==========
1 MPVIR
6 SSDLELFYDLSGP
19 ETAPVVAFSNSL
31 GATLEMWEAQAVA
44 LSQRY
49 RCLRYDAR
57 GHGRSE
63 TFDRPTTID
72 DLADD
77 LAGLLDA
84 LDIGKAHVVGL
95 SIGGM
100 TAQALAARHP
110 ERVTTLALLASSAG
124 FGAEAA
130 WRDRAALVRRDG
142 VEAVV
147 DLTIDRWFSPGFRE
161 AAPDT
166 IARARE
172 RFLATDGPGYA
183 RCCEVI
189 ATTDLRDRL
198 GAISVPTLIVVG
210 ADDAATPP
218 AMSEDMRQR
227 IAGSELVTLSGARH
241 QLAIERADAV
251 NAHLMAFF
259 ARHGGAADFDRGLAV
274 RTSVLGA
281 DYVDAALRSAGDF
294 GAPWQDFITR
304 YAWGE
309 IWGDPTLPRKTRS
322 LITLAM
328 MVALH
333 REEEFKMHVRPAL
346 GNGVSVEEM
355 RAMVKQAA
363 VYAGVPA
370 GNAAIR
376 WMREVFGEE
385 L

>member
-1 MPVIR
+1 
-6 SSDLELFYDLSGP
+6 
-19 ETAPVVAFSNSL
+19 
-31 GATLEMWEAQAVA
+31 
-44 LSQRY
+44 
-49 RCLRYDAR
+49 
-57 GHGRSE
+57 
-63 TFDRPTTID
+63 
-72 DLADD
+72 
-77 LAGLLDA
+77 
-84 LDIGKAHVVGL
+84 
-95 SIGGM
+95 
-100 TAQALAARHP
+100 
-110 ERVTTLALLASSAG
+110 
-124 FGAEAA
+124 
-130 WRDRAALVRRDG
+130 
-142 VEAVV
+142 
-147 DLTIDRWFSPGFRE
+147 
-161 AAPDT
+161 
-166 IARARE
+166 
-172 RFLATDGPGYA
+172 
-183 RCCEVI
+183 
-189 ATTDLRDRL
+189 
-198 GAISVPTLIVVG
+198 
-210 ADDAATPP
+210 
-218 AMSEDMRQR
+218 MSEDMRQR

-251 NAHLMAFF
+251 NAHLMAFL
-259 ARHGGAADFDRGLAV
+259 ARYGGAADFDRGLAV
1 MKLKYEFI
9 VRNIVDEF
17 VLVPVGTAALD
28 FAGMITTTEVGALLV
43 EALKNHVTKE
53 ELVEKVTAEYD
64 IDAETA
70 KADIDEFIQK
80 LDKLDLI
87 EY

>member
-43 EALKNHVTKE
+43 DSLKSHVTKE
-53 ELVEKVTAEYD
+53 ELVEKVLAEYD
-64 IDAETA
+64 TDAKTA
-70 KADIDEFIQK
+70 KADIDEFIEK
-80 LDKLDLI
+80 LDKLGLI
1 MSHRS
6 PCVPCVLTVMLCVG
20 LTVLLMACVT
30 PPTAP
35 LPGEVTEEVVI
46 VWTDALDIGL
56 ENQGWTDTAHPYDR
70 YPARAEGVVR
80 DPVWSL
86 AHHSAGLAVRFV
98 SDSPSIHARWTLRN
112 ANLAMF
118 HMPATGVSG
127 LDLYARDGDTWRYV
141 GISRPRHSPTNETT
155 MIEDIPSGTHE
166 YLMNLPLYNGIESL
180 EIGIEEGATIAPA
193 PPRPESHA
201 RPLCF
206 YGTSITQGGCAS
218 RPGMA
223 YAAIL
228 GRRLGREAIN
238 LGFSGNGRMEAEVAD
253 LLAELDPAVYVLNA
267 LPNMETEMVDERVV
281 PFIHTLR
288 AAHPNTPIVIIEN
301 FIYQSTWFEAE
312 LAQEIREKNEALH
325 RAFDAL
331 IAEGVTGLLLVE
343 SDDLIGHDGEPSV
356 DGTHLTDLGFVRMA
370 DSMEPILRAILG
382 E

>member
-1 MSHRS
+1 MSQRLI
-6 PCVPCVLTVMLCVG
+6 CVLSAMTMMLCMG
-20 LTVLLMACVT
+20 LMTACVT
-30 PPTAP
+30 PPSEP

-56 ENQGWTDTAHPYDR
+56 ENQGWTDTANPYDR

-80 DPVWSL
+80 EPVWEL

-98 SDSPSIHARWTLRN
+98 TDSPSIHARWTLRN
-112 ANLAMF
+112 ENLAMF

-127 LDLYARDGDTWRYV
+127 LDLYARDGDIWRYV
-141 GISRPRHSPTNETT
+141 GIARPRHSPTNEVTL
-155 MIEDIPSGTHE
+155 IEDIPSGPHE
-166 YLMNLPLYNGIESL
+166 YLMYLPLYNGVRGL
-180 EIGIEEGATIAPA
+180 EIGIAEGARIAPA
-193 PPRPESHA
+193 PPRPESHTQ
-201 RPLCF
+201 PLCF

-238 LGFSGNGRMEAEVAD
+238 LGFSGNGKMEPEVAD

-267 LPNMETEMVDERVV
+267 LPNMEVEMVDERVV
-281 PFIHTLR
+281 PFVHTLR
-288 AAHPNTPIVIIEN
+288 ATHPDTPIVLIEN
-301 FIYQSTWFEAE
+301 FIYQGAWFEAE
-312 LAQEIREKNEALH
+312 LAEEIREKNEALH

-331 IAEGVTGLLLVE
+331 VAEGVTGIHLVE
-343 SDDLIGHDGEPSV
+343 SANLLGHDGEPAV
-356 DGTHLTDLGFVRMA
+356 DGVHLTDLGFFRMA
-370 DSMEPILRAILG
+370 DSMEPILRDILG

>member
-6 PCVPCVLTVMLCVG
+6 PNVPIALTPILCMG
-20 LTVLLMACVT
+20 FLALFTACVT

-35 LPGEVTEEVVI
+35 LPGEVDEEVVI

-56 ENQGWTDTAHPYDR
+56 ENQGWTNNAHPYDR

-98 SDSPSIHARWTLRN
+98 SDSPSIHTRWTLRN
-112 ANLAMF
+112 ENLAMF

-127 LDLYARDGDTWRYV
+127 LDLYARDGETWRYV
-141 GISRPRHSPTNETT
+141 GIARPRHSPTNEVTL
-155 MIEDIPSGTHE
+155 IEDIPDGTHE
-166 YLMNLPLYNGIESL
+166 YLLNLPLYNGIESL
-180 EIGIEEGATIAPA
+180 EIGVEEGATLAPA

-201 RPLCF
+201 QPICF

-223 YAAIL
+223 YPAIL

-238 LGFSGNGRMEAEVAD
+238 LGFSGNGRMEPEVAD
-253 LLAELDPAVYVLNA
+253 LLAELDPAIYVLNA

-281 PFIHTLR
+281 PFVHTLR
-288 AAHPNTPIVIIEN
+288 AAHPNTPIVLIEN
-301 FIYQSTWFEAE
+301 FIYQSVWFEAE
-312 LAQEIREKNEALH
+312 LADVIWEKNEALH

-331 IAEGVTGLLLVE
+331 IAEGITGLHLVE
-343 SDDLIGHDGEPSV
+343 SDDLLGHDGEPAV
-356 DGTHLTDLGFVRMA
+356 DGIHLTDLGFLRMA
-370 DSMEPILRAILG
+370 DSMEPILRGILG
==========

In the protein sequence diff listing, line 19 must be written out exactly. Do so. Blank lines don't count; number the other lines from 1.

161 AAPDT